It’s the aftershock that kills you.
Emotional tremors have clearly been rocking the lives of Jay (Neil Maskell) and Shel (MyAnna Buring) for some time, probably years before the beginning of Kill List, directed by Ben Wheatley. Their marriage is fraying at the edges and seems likely to unravel completely after Jay erupts at a small dinner party, causing an earthquake of epic proportions, relatively speaking.
And that’s a dangerous thing, because Jay is a hit man.
Like Down Terrace, Wheatley’s directorial debut, Kill List develops in an unexpected fashion. The narrative rhythms quickly jump off the beaten path, so the viewer has to negotiate the ups and downs experienced by the characters without conventional guardrails. It’s akin to walking into a cavern without guide lines and a faltering headlamp.
Whereas Down Terrace mixed dark humor with its criminal elements, Kill Listintentionally offers little in the way of comic relief, instead focusing on the domestic strain — Jay and Shel also have a young son — and on the occupational hazards that come with Jay’s job.Jay is partnered with best friend Gal (Michael Smiley) on their assignments, with one dealing with the target, and the other other handling security. Gal and his girlfriend Fiona (Emma Fryer) are the only others present for Jay’s meltdown, an explosion that’s met with the requisite awkwardness and uncomfortable conversations. Oddly enough, however, we also see Fiona taking down a picture in Jay and Shel’s place, and drawing a symbol on the back before replacing it. Shortly thereafter, Fiona breaks up with Gal, which leaves him devastated.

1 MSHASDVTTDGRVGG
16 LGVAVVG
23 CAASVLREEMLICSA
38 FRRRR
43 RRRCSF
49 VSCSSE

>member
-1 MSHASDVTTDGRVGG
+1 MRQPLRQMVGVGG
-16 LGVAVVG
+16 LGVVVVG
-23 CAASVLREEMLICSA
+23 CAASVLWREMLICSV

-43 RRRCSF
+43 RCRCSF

That’s nothing compared with Jay’s increasingly violent actions. Bearing in mind that he is a paid killer, the escalating violence has more to do with how he’s carrying out his duties, and that violence is explicitly depicted in graphic, bloody, and painful scenes.
Jay and Gal are not John Travolta and Samuel L. Jackson in Pulp Fiction, gabbing about drugs and royale with cheese and toes. (Not that there’s anything wrong with that.) Instead, Jay and Gal are purposeful and efficient, which presents challenges when Jay heads off the reservation in his vicious attacks.
It’s all part of a lengthy lead up and, eventually, further activities that justify slotting Kill List in a midnight slot at a film festival.
Kill List is a film that almost certainly demands and will reward a second viewing, if nothing else to fully appreciate what Wheatley is doing here, combining a seething dramatic atmosphere where naturalistic conversational exchanges arise, with blunt passion and actions that reflect the inner turmoil of the characters.
And a killer ending.
[Kill List opens today at the Texas Theatre. Review originally published at Twitch.]
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